As I mentioned in an earlier paper most complex traits are spread throughout the entire genome, this design feature is a good way of inhibiting the impact of gene evolution. Another way would be to place the global regulation of genes outside of the reach of physics driven gene evolution. I think that mechanobiologists who think that gene regulation is regulated by mechanical pressures have it right, and that the biologist here who don’t see how such a system of mechanical pressure regulation of the genome can inherited across the theoretical evolutionary tree of life, see the exact same problem that I see and if the above can be demonstrated to be true, the only real solution will be ID, because it is simply a brute fact that intelligent agents can do things that blind natural forces cannot.

So how could mechanobiology regulate gene transcription? This is a long conversation already so I will only provide one example taken from a mechanobiology paper, it explains:

Like twist, tension in the substrate DNA can be critical to this sort of long-range regulatory function. DNA loop formation is driven by thermal fluctuations and intracellular interactions that randomly bend and twist the DNA. When two binding sites come in close proximity to one another, a regulatory protein may form a bridge between the operators to generate a loop in the intervening DNA. The force associated with thermal fluctuations, needed to form such a loop, can be estimated from the persistence length of the DNA at around 0.1 pN—only a fraction of the scale of forces exerted on the DNA during normal cell functioning, like those discussed in §1. It was, therefore, predicted that forces as small as a few hundred femtonewtons could supersede the thermal fluctuations and easily suppress the rate of formation of protein-mediated DNA loops [43,44], effectively preventing all loop formation and, in turn, dramatically altering transcription levels…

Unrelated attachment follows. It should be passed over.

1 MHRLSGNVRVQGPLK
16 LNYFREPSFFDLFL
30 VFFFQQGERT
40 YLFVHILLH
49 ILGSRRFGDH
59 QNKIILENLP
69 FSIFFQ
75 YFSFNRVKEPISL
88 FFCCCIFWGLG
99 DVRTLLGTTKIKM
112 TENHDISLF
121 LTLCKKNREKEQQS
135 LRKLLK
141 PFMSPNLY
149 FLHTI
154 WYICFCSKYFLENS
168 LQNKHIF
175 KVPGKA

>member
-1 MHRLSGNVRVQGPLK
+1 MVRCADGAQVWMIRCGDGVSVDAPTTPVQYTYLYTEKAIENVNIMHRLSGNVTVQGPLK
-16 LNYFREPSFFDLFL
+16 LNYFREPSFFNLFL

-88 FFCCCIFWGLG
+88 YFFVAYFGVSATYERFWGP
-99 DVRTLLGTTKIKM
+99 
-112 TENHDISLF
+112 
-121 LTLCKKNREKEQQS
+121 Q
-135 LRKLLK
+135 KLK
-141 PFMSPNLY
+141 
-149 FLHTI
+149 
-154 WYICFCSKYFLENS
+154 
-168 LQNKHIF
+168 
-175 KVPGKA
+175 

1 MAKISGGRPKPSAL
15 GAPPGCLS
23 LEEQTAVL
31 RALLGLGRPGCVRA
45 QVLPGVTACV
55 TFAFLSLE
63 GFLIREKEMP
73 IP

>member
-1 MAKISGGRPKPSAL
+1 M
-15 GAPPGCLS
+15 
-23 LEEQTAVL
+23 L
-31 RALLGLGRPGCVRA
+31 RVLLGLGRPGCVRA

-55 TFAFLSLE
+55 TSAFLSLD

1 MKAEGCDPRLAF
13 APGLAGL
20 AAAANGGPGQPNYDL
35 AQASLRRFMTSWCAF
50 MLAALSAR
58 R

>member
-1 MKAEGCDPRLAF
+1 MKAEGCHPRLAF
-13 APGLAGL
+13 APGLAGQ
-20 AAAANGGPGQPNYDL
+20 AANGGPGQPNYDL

In a separate experiment, Chen et al . [46] found that by applying a fluctuating level of tension to the DNA they could greatly enhance the rate of loop formation. The experiment was meant to simulate the fluctuating micromechanical environment of the cellular interior, where fluctuating forces arise from a wide range of intracellular processes. The introduced fluctuations were formally equivalent to increasing the effective temperature of the system and it was found that the loop formation rate could be more than doubled by adding an effective temperature of only 10 per cent of the thermal background. This rate enhancement, owing to force fluctuations, might explain why DNA loops result in a several 100-fold level of repression in vivo [47] despite the observation of equal lifetimes in the looped and unloooped states in vitro . Moreover, the sensitivity of the loop formation rate to the additive fluctuations was shown to be independent of the baseline static tension in the substrate DNA. This led the authors to suggest that schemes which employ mechanical tension as a regulatory switch can be surprisingly robust even in a mechanically noisy environment.

So this is why I consider evolutionary tree of life to be speculative.